KIVA, Farish Hall, University of Houston

  • Howard Zinn

    Tuesday, September 23, 2003
    University of Houston Main Campus, Cullen Performance Hall

    Zinn, a professor emeritus of history and political science at Boston University, is one of the most famous social historians of our time. This activist, pacifist and author of A People's History of the United States as well as many other books was raised in a working-class home. He worked in a shipyard after high school and then joined the Air Force, where he fought in World War II as a bombardier. Later he taught at Spelman College in Atlanta, where he began to form his idea that the way to solve the problems in government is to work from the bottom up, starting with the people.

Colloquia for 2002

  • Ronald Takaki
    Wednesday, February 13, 2002
    University of Houston Hilton, Waldorf Ballroom

  • Richard Rodriguez
    Wednesday, September 25, 2002
    University of Houston Hilton, Waldorf Ballroom

    Richard Rodriguez is one of our country's most perceptive commentators about ethnicity, race and class. With the publication of Brown: The Last Discovery of America, he completes his trilogy on American public life that he began with the highly acclaimed memoirs Hunger of Memory (1982) and Days of Obligation: An Argument with My Mexican Father (1992). In Brown, he argues that Hispanics are coloring an American identity that traditionally has chosen to describe itself as black and white. The New Yorker praises his work, calling him “a writer of unusual grace and clarity, eloquent in all his reflections...He speaks with authority, in a voice of true clarity, and it is impossible to doubt him.”

  • Noam Chomsky
    Friday, October 18, 2002
    University of Houston, Cullen Performance Hall

    One of the country's prominent political dissidents, Noam Chomsky is a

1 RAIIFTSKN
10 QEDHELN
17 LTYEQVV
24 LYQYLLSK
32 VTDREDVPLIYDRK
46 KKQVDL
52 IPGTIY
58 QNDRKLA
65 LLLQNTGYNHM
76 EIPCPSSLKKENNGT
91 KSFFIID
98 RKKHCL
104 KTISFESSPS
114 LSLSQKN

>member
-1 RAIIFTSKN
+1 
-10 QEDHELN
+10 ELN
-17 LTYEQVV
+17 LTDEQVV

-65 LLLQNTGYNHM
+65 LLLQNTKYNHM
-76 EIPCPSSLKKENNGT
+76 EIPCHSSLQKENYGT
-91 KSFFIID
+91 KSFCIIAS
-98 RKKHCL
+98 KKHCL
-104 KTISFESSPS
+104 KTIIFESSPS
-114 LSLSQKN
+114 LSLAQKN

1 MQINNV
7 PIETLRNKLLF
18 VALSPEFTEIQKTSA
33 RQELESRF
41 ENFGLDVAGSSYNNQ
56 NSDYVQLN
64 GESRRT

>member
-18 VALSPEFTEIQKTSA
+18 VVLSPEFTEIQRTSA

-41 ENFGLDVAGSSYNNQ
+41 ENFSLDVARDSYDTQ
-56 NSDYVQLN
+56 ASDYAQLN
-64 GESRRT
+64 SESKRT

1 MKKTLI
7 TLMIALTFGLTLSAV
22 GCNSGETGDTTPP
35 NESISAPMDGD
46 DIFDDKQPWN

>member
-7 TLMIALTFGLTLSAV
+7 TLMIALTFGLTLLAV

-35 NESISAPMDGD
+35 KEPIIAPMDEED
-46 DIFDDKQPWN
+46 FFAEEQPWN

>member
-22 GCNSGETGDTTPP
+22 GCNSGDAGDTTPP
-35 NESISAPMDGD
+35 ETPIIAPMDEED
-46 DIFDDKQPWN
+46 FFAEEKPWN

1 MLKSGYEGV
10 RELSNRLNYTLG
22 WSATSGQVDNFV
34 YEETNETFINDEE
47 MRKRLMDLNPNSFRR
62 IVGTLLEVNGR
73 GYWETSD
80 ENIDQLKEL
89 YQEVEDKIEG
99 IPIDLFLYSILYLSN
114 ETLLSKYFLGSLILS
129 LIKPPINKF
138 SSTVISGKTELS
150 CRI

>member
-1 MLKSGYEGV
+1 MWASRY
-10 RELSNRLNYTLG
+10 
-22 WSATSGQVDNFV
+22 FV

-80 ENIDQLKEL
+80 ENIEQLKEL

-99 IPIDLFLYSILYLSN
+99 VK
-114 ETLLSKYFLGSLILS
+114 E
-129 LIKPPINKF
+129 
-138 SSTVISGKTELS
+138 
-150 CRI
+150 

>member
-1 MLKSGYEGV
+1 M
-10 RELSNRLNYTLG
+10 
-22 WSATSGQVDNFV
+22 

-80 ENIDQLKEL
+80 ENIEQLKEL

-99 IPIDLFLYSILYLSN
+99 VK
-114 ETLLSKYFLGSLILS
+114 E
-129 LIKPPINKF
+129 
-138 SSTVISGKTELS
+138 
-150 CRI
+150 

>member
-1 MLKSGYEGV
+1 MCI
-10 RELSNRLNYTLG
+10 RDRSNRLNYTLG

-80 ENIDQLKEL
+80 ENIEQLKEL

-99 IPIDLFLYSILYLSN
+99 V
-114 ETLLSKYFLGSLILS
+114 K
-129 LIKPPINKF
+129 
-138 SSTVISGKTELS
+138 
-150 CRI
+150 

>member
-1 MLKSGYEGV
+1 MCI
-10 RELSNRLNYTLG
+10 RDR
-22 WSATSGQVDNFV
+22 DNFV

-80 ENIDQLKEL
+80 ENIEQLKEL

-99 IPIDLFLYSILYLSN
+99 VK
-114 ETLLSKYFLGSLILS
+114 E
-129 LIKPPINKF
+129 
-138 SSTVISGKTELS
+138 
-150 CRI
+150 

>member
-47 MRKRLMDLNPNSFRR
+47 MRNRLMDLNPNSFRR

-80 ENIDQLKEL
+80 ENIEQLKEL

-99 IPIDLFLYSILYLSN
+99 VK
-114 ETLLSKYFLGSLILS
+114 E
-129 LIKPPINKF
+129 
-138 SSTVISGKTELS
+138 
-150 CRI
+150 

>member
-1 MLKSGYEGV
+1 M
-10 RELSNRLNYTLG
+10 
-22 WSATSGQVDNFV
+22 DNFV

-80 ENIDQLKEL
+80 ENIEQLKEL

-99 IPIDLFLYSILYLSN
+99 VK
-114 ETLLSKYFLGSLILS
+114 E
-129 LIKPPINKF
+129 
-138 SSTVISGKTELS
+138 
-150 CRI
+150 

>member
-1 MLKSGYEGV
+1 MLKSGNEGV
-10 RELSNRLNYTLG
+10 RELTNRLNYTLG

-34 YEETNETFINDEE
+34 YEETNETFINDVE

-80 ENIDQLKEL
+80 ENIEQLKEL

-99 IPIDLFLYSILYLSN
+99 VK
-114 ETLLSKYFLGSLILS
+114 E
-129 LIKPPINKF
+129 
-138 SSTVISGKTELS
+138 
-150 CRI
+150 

professor at MIT, a renowned authority on linguistics, and the author of
    more than 30 books examining such topics as U.S. foreign policy, human
    rights, and the corporate media.

  • American History Institute
    Nell Painter, Linda Gordon, and Allan Winkler
    Saturday, October 26, 2002
    University of Houston Hilton, Grand Ballroom

    Nell Painter, a renowned authority on race, gender, and violence in American culture, is Edwards Professor of History and former director of African American Studies at Princeton.

    Linda Gordon of NYU is the leading expert on the historical roots of
    contemporary policy debates regarding women, African Americans, and welfare policy.

    Allan Winkler of Miami University is one of the country's leading
    authorities on WWII, the Cold War, the atom and American life, and recent American history.

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PATH logo

The Project for the Active Teaching of History

Funded by a major grant from the U.S. Department of Education, PATH seeks to enhance the teaching of American history throughout the Gulf Coast region. A joint project of Region 4 Education Service Center, the University of Houston Department of History and College of Education, and the Museum of Fine Arts, Houston, PATH will host a series of summer seminars for teachers and colloquia for the general public.

For additional information: Please contact Debra Williams, Education Specialist in Science/Social Studies Services at Region 4 Education Service Center, 713-744-6846 or